Saturday, April 19, 2014

Corn Creek Visitor Center & Trails - Desert National Wildlife Refuge - 4/19/14

New Corn Creek Visitor Center

Desert National Wildlife Refuge

Rosie Channeling her Inner Bighorn
 Twenty-two and a half hikers gathered to visit the new Corn Creek Visitor Center out at the Desert National Wildlife Refuge today. We drove north on I-95 for sixteen miles from our meeting location and turned a sharp right onto Corn Creek Road. This is a 3.5 mile graded dirt road that is in very good condition and leads to the visitor center that has shaded parking spaces. When we arrived, we saw that there was a native plant volunteer effort underway. They were planting various seedlings off of one of the nature trails behind the visitor center. We also shared the complex with a large group of children and adults who were doing the same things that we were doing but we easily stayed well out of each other's way! Our first order of business was to explore the interior displays. They were very informative. One of the favorites was the one Rosie is standing in in the photo to the left. When we stood on the prints, we could feel the padded softness that the bighorns feel from their hooves. It really was quite enlightening! The display read that the outer layer of the hoof is hard and protective. However, the inner organic substance is soft and cushy.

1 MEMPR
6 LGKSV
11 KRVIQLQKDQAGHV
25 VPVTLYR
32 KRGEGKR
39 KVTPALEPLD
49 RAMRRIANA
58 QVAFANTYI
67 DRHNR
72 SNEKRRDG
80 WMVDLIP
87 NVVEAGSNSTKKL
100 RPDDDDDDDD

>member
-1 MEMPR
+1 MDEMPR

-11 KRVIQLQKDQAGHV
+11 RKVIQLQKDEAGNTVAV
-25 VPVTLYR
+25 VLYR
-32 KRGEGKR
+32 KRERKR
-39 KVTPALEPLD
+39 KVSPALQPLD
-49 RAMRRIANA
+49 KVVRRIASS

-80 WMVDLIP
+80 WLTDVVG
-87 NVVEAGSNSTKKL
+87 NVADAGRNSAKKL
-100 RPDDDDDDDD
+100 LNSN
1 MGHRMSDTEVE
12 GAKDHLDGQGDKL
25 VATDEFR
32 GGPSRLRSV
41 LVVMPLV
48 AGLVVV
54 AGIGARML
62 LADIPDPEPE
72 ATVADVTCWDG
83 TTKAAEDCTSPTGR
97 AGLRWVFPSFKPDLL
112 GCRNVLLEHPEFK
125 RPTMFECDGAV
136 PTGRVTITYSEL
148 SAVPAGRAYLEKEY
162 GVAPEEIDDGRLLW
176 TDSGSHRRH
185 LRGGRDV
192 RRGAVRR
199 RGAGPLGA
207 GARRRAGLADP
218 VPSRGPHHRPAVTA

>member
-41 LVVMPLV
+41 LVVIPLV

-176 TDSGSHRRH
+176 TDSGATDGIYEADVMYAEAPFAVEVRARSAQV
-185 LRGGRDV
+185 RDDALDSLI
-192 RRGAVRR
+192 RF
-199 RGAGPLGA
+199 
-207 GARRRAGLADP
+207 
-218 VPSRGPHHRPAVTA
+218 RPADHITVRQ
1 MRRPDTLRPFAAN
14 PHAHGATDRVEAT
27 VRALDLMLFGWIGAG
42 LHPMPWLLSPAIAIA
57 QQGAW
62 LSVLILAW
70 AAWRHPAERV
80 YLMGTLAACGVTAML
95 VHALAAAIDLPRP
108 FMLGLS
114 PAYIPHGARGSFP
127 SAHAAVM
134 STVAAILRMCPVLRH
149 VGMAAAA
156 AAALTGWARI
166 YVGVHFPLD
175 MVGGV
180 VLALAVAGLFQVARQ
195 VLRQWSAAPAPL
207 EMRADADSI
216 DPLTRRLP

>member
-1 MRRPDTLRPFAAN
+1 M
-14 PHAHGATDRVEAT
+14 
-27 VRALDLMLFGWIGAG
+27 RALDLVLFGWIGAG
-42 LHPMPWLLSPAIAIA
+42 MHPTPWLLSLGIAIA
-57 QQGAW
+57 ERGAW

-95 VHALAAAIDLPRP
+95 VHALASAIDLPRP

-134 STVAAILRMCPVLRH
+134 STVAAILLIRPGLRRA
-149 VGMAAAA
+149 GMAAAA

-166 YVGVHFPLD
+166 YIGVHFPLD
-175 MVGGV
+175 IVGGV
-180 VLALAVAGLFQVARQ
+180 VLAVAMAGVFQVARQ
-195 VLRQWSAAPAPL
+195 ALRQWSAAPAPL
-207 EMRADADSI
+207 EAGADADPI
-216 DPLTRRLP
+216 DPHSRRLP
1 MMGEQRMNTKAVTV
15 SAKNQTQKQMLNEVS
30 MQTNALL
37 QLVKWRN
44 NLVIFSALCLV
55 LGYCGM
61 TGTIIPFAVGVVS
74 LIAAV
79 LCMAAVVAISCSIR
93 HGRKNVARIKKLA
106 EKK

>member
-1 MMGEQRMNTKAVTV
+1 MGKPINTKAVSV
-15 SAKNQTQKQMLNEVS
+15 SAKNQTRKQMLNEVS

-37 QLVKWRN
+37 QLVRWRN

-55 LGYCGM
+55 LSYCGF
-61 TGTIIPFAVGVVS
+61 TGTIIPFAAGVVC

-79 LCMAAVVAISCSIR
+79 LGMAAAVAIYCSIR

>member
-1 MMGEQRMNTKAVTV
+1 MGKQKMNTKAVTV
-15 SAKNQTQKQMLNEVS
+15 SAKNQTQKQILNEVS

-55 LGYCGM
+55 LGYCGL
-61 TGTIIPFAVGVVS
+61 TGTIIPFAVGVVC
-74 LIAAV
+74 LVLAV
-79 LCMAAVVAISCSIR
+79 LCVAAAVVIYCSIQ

A Few of the Visitor Center Displays
 We spent thirty minutes inside the building. There was also a ranger's desk and gift shop inside.

View from Corn Creek Springs

Exterior Display
 Armed with a small map of the 1.5 miles of nature trail behind the building, we started our walk. The plan was to just keep turning right. That way, we would cover everything there was to cover. The exterior displays were very nice as well. There were signs and sun shelters along the way. It was also impressive to see the mountains on either side of us; the Sheep Range to the north and the Spring Mountains to our south.

Hikers Studying the Grinding Stone
 A short spur trail called Whispering Ben led us out to a large rock that was used as a grinding stone by the ancients.

Grinding Stone

Approaching the Mormon Cabin Display
 A Mormon cabin display came next. We peered into the windows where there were objects set up to look like someone would be home from the fields any minute. After this, we went back up the little hill to a grouping of picnic tables. A woman was standing there with a telescope pointed at a horned owl, her nest and two baby furry owls who the woman said were only 3 days old. We each took our turn at the telescope and those babies were soooo cute!

Mummy Mountain from the Birdsong Loop
 Next, we connected with the Birdsong Loop. This is the longest section of the nature trails. It is also the most exposed to the sun.

Hiking the Birdsong Loop

Sherry Passes Through an Old Gate
 We enjoyed the loop through the desert noting many different kinds of birds flitting about. Then, we came to the spring and pond section. There really is quite a lot of water flowing from the spring here. We commented that the sound of the stream was akin to a "bubbling brook." Just before we finished our short hike, we saw two snowy egrets bathing in the stream. We all decided that this was definitely worth the small drive out for a visit!